Curling: From small town to big stage

Canada's Verne Anderson in action against Hungary at the world senior curling championships in...
Canada's Verne Anderson in action against Hungary at the world senior curling championships in Dunedin this week. Team-mate Dave Folk is in the background. Photo by Peter McIntosh.
Verne Anderson lives in small-town Canada. The grain farmer's home town of Wadena has a population of just 1500 people.

His curling club has a four-sheet curling rink and a membership of 250.

"Most small towns or villages have an ice rink," Anderson (57) told the Otago Daily Times.

"There is a nearby village with 200 people and it has a two-sheet curling rink.

"It is not unusual for small towns in Canada. Curling is losing players in our province but our town is holding up well.

"There are so many more things for young people to do today. When I was growing up you had ice hockey or curling. Every small town had those rinks. I also played ice hockey."

There are 1.6 million curlers in Canada, which explains why the country has dominated the sport internationally at all levels.

But it makes it more difficult to represent Canada. This is the first time that Anderson, Dave Folk, Kevin Kalthoff and Eugene Hritzuk have made the national team.

Anderson has been curling since the age of 8 and has qualified for just three Canadian championships. He won his first Canadian title last year.

Getting to the world championships was not easy for Canadian curlers, as they needed to play up to 30 games at senior level to qualify, Anderson said.

"Even just to represent my province of Saskatchewan is considered a major accomplishment back home," Anderson said.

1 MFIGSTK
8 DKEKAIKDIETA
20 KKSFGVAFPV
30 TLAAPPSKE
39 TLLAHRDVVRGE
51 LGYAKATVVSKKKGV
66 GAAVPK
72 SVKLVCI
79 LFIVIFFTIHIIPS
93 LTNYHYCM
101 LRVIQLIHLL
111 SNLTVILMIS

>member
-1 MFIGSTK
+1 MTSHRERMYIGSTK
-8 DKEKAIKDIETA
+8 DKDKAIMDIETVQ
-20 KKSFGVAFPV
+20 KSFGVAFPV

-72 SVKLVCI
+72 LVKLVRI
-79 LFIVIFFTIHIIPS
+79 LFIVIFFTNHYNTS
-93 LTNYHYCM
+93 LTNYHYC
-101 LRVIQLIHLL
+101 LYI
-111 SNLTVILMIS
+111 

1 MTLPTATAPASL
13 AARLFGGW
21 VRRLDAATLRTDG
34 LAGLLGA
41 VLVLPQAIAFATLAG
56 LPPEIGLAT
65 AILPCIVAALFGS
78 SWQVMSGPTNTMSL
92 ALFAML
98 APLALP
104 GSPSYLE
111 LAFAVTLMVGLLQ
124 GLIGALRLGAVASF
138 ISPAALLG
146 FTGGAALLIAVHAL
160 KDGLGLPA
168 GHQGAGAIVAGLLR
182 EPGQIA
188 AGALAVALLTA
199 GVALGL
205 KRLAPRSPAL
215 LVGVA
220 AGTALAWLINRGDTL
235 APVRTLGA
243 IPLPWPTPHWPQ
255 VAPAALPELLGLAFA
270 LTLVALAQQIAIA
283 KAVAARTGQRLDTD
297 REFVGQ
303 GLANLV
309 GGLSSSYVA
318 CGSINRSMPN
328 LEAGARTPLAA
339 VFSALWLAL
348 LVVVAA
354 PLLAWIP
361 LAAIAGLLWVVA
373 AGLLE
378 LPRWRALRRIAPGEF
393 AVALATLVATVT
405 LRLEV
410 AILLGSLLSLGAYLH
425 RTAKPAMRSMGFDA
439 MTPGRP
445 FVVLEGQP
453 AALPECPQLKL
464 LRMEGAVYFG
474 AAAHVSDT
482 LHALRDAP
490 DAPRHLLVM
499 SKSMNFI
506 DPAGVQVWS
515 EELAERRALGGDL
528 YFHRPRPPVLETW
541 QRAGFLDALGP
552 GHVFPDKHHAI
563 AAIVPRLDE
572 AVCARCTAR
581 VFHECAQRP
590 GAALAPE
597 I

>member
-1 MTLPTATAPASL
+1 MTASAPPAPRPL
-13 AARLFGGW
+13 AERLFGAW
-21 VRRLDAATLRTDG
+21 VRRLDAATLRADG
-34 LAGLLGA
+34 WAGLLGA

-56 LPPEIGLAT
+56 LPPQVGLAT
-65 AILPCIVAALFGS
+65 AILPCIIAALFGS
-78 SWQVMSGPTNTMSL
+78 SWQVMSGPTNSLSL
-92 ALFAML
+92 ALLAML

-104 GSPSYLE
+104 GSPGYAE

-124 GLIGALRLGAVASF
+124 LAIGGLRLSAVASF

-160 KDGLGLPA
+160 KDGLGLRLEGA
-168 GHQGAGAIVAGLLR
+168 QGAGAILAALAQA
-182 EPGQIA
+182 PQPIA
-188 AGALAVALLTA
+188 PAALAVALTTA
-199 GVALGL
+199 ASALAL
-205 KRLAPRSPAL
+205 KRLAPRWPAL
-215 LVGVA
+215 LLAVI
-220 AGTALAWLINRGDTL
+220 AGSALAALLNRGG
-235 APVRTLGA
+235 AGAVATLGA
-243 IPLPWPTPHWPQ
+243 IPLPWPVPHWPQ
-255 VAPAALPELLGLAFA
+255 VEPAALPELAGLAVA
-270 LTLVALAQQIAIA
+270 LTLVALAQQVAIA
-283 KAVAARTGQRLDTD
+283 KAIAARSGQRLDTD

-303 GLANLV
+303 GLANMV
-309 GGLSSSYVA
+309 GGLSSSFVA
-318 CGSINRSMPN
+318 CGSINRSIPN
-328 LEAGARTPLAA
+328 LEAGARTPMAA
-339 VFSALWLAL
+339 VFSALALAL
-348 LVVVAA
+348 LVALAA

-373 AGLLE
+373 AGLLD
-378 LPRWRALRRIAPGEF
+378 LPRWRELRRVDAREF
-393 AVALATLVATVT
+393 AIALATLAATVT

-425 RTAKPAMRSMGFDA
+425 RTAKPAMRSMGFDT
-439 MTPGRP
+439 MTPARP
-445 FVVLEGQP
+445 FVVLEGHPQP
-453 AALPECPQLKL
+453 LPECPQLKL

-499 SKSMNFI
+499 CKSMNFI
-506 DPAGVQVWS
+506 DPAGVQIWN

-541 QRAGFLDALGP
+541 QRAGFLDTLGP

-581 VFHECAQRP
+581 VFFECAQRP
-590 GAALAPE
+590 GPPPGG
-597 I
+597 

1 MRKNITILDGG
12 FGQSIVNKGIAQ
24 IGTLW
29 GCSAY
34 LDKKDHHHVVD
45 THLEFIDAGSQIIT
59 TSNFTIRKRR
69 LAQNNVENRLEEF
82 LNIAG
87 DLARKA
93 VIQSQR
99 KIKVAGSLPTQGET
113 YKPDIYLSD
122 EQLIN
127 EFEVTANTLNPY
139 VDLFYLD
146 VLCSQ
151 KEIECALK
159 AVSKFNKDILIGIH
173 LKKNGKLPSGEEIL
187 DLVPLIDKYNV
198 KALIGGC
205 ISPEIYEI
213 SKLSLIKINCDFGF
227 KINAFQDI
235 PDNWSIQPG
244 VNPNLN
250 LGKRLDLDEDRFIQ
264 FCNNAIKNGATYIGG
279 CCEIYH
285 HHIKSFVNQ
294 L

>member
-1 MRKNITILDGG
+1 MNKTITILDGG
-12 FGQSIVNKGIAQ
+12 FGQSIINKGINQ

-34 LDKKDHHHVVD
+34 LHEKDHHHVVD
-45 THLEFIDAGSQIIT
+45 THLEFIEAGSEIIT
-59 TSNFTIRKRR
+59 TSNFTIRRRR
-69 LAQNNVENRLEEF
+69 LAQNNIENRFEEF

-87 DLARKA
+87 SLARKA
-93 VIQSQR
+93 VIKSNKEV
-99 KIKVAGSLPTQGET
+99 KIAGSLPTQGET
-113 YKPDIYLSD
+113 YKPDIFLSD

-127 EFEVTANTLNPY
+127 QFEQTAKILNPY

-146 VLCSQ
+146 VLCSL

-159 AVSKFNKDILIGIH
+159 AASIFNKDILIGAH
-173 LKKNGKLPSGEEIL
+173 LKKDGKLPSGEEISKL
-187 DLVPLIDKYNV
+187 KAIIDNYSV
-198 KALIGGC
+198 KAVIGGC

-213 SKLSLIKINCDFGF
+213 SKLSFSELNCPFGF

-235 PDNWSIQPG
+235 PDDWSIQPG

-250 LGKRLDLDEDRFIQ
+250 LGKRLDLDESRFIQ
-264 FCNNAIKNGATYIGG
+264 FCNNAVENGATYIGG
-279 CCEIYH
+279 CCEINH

"You don't get many opportunities to win the Canadian title."

Curlers must win at three levels to get to the Canadian championships: district (28 teams), north and south Saskatchewan championships (16 teams in each section) and the full provincial championships (eight teams).

There were 12 teams in the Canadian championship and the winner qualified for the world championships in Dunedin.

Anderson lives close to a curling rink and plays at least one game a week. He goes out to throw rocks most days in winter.

"This is the highlight of my curling to come here. To win the gold medal would be huge," he said.

Anderson has found the standard of curling between different teams at the world championship varies a lot.

"Back home any team can beat you," he said. "You can lose any game. But here some games are easier than others."

He was impressed by the ice and the standard of the facilities at the Dunedin Ice Stadium.

"The ice is superb. It is first-class. They have done a first-class job."

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